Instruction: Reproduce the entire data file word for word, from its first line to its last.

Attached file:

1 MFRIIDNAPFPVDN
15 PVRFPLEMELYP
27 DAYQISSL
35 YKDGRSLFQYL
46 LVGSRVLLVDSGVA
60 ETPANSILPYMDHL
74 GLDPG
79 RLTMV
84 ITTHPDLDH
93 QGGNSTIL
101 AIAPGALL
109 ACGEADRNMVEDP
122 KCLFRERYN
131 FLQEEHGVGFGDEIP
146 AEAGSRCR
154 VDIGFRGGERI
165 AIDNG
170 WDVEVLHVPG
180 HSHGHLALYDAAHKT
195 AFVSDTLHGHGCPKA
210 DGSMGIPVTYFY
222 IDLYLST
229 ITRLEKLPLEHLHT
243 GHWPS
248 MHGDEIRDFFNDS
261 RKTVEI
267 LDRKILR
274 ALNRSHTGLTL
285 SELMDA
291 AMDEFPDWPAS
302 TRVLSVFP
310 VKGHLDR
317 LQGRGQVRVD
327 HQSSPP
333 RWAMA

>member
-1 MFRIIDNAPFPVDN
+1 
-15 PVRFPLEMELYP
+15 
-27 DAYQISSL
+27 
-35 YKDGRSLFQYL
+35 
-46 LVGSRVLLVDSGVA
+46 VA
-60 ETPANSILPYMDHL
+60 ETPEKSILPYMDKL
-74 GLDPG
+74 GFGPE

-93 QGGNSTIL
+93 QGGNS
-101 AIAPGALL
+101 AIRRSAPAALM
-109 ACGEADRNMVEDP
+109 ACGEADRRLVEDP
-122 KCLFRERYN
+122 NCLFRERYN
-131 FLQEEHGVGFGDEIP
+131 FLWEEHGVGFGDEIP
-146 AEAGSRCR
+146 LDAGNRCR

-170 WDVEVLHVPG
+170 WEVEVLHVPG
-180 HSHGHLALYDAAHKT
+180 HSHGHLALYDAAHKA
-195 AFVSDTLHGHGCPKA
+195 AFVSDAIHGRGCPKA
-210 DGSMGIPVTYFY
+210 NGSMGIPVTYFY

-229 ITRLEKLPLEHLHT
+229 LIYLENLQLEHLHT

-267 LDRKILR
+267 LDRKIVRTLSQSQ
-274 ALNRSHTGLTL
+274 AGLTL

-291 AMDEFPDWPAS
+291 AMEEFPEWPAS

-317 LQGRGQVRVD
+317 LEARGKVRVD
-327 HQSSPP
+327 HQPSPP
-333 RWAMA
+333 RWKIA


1 MFRIIDNAPFPVDN
15 PVRFPLEMELYP
27 DAYQISSL
35 YKDGRSLFQYL
46 LVGSRVLLVDSGVA
60 ETPANSILPYMDHL
74 GLDPG
79 RLTMV
84 ITTHPDLDH
93 QGGNSTIL
101 AIAPGALL
109 ACGEADRNMVEDP
122 KCLFRERYN
131 FLQEEHGVGFGDEIP
146 AEAGSRCR
154 VDIGFRGGERI
165 AIDNG
170 WDVEVLHVPG
180 HSHGHLALYDAAHKT
195 AFVSDTLHGHGCPKA
210 DGSMGIPVTYFY
222 IDLYLST
229 ITRLEKLPLEHLHT
243 GHWPS
248 MHGDEIRDFFNDS
261 RKTVEI
267 LDRKILR
274 ALNRSHTGLTL
285 SELMDA
291 AMDEFPDWPAS
302 TRVLSVFP
310 VKGHLDR
317 LQGRGQVRVD
327 HQSSPP
333 RWAMA

>member
-1 MFRIIDNAPFPVDN
+1 
-15 PVRFPLEMELYP
+15 
-27 DAYQISSL
+27 
-35 YKDGRSLFQYL
+35 
-46 LVGSRVLLVDSGVA
+46 VA
-60 ETPANSILPYMDHL
+60 ETPEKSILPYMDKL
-74 GLDPG
+74 GFGPE

-93 QGGNSTIL
+93 QGGNS
-101 AIAPGALL
+101 AIRRSAPAALM
-109 ACGEADRNMVEDP
+109 ACGEADRRLVEDP
-122 KCLFRERYN
+122 NCLFRERYN
-131 FLQEEHGVGFGDEIP
+131 FLWEEHGVGFGDEIP
-146 AEAGSRCR
+146 LDAGNRCR

-170 WDVEVLHVPG
+170 WEVEVLHVPG
-180 HSHGHLALYDAAHKT
+180 HSHGHLALYDAAHKA
-195 AFVSDTLHGHGCPKA
+195 AFVSDAIHGRGCPKA
-210 DGSMGIPVTYFY
+210 NGSMGIPVTYFY

-229 ITRLEKLPLEHLHT
+229 LIYLENLQLEHLHT

-267 LDRKILR
+267 LDRKIVRTLSQSQ
-274 ALNRSHTGLTL
+274 AGLTL

-291 AMDEFPDWPAS
+291 AMEEFPEWPAS

-317 LQGRGQVRVD
+317 LEARGKVRVD
-327 HQSSPP
+327 HQPSPP
-333 RWAMA
+333 RWKIA